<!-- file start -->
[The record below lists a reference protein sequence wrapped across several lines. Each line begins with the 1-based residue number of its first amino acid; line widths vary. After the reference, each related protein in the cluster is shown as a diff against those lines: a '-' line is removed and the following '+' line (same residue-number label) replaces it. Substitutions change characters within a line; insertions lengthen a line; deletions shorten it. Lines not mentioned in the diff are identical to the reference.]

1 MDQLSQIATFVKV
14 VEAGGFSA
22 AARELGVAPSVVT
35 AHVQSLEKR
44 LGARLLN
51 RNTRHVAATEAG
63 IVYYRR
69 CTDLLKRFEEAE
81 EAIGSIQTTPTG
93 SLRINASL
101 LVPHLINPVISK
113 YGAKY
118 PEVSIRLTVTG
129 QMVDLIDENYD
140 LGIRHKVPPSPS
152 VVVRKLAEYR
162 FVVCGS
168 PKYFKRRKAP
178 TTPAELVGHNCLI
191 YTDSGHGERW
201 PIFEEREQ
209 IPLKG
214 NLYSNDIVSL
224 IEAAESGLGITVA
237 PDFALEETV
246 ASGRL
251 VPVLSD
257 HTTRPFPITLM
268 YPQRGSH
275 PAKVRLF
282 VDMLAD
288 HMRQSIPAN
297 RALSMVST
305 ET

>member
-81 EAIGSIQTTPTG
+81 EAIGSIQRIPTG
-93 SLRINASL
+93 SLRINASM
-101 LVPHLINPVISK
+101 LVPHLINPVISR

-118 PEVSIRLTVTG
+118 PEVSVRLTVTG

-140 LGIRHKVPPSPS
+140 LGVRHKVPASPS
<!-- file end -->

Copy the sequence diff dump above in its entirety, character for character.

[The record below lists a reference protein sequence wrapped across several lines. Each line begins with the 1-based residue number of its first amino acid; line widths vary. After the reference, each related protein in the cluster is shown as a diff against those lines: a '-' line is removed and the following '+' line (same residue-number label) replaces it. Substitutions change characters within a line; insertions lengthen a line; deletions shorten it. Lines not mentioned in the diff are identical to the reference.]

1 MDQLSQIATFVKV
14 VEAGGFSA
22 AARELGVAPSVVT
35 AHVQSLEKR
44 LGARLLN
51 RNTRHVAATEAG
63 IVYYRR
69 CTDLLKRFEEAE
81 EAIGSIQTTPTG
93 SLRINASL
101 LVPHLINPVISK
113 YGAKY
118 PEVSIRLTVTG
129 QMVDLIDENYD
140 LGIRHKVPPSPS
152 VVVRKLAEYR
162 FVVCGS
168 PKYFKRRKAP
178 TTPAELVGHNCLI
191 YTDSGHGERW
201 PIFEEREQ
209 IPLKG
214 NLYSNDIVSL
224 IEAAESGLGITVA
237 PDFALEETV
246 ASGRL
251 VPVLSD
257 HTTRPFPITLM
268 YPQRGSH
275 PAKVRLF
282 VDMLAD
288 HMRQSIPAN
297 RALSMVST
305 ET

>member
-81 EAIGSIQTTPTG
+81 EAIGSIQRIPTG
-93 SLRINASL
+93 SLRINASM
-101 LVPHLINPVISK
+101 LVPHLINPVISR

-118 PEVSIRLTVTG
+118 PEVSVRLTVTG

-140 LGIRHKVPPSPS
+140 LGVRHKVPASPS